is whether or not the consent order, in conjunction with the stipulation agreement, is a
    final judgment under 28 U.S.C. § 1291.
           This Court has previously held that we do not generally have appellate jurisdiction
    when there is still a chance, contingent upon the outcome of the appeal, that a claim
    dismissed without prejudice could be reinstated. Fed. Home Loan Mortgage Corp. v.
    Scottsdale Ins. Co., 
    316 F.3d 431
    , 438 (3d Cir. 2003). The consent order dismissed
    Porch’s counterclaim without prejudice, which meant that the counterclaim could be
    resurrected if Garrison won on appeal. The consent order was therefore not itself a final
    judgment under § 1291.
           However, the stipulation agreement provided that the dismissal of Porch’s
    counterclaim was with prejudice, making the dismissal a final judgment. We have
    previously held that a party whose claims had been dismissed without prejudice may
    explicitly agree that claims be dismissed with prejudice. When the party does so, the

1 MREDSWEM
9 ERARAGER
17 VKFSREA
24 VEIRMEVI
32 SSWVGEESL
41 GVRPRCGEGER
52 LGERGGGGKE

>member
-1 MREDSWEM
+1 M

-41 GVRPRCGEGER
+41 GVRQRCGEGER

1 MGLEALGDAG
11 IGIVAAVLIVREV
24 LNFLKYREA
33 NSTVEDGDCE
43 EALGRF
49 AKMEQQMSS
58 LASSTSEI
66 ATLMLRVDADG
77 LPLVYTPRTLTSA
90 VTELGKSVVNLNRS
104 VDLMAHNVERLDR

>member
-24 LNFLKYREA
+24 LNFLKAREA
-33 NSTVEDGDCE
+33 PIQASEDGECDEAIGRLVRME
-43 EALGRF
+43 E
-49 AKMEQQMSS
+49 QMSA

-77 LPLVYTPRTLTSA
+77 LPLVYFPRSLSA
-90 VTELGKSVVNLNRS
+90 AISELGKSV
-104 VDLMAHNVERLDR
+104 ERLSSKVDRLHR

claims may not be reinstated, the judgment is final within the meaning of § 1291, and this
    Court properly has appellate jurisdiction. See id. (holding that the exercise of appellate
    jurisdiction was proper under § 1291 where original order dismissed certain claims
    without prejudice, but the party bringing those claims agreed that the claims at issue
    should be dismissed with prejudice at oral argument and obtained an order from the
    district court shortly thereafter to that effect). This explicit agreement does not
    necessarily have to be a court order dismissing the claim or claims with prejudice in order
    to be valid. See Tiernan v. Devoe, 
    923 F.2d 1024
    , 1031 (3d Cir. 1991) (holding that
    appellate jurisdiction was appropriate where initial dismissal was without prejudice, but
    “plaintiffs renounced, through letter briefs, any intention to take further action against the
    . . . Defendants.”). We therefore have appellate jurisdiction pursuant to § 1291.
           We apply a plenary standard of review to a district court’s grant of summary
    judgment. See Lightning Lube, Inc. v. Witco Corp., 
    4 F.3d 1153
    , 1166 (3d Cir. 1993).
           Garrison asserts that the District Court erred in granting summary judgment on his
    excessive force claim against Porch under § 1983. We agree.